August always makes me think of corn. Long Island and the Northeast coast abound with farm stands selling sweet corn, one of the most popular vegetables of the summer.
Corn loses its natural sweetness with every minute after it’s been picked, so freshness is key for the best corn-on-the-cob. Look for fresh, bright, moist cut ends and plump, full kernels with you buy sweet corn. Store it loosely wrapped in plastic in the fridge until you’re ready to cook it. The sooner you use it, the sweeter it will be, so don’t put it in the fridge and forget about it for a week – a tendency I have at times!
Most of us eat the freshly boiled corn, slathered in butter, sprinkled with salt, and right off the cob, however there are many other uses. Salads, breads and muffins, fritters and salsas are just some of them. I like to eat leftover boiled corn cold, either right off the cob or in salads. Here are some easy ways I’ve used to enjoy this delicious summer vegetable.
Fresh Cold Corn Soup
8 cups of corn kernels (cut from 10 to 14 ears)
6 cups of water
1 Tb. kosher or coarse sea salt
1/4 cup of chopped fresh chives or minced cucumber
Crème fraîche or sour cream
Bring a pot of salted water to a boil and simmer the corn, covered, for 20 minutes, or until very tender. Purée the soup in batches in a blender until very smooth. As each batch is puréed, pour through a coarse sieve into a metal bowl. Chill it by setting bowl of soup in a larger bowl of ice and cold water and stirring. If soup is too thick, thin with water. Refrigerate if not using right away.
Serve sprinkled with chives or cucumber and a dollop of cream. Makes 6 servings.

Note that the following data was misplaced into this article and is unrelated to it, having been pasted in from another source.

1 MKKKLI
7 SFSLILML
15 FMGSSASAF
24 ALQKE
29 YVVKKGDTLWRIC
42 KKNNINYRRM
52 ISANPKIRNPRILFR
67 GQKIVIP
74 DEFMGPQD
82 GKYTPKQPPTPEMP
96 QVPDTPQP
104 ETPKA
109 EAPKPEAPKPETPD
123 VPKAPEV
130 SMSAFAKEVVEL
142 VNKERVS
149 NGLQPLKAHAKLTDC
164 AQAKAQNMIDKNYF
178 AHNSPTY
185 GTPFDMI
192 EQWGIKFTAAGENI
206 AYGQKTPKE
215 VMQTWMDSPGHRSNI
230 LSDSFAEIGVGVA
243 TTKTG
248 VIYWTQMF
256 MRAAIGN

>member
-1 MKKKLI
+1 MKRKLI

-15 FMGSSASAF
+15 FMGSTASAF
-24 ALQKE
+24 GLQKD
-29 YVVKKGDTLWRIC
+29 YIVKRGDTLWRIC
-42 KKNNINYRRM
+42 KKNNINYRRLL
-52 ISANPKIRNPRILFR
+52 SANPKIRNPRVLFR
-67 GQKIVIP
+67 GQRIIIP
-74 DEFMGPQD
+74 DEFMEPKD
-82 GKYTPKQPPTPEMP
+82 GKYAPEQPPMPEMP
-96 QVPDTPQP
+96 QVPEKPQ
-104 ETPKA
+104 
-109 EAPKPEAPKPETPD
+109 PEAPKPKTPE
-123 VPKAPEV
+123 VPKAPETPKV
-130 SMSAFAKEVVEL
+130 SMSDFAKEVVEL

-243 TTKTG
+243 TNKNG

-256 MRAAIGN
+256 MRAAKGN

Sweet Corncakes with Pesto
3 ears of fresh corn
2 large eggs
1-1/2 Tb. of all-purpose flour
Pinch each of sugar, cumin and salt
Sun-dried tomato pesto, basil pesto, sour cream or yogurt
Boil the corn in the usual manner and cool in cold water. Once cool, scrape the kernels off the cob and place in a food processor. Add the eggs and flour and process in short pulses until the mixture is course in texture and even in color. Stir in the sugar, cumin and salt to taste.
Lightly grease a griddle or heavy non-stick pan with olive oil and heat until a bit of batter dropped in bubbles. Pour about 3 tablespoons of batter into the pan for each corncake and cook as you would a
pancake – waiting for the top to bubble and the bottom to be evenly browned before flipping over. Transfer cakes to plate and cover with foil to keep warm until all the batter is used up.
Serve the corncakes with your favorite pesto, the sour cream or yogurt or both! Makes 8 cakes.
6 ears of corn, raw
1+ green pepper, diced
1+ red pepper, diced
2 onions (or less), minced
1-1/3 Tb. of dry mustard
1/3 tsp. of turmeric
1/3 cup of honey
½ cup of vinegar
Scrape the corn kernels off the cobs into a bowl and mix with the peppers and onions (I use more peppers and a lot less onion). Combine the remaining ingredients in a medium-sized saucepan, add the corn mixture and simmer slowly for 6-8 minutes. Cover and chill until cold and serve. Makes 6 servings.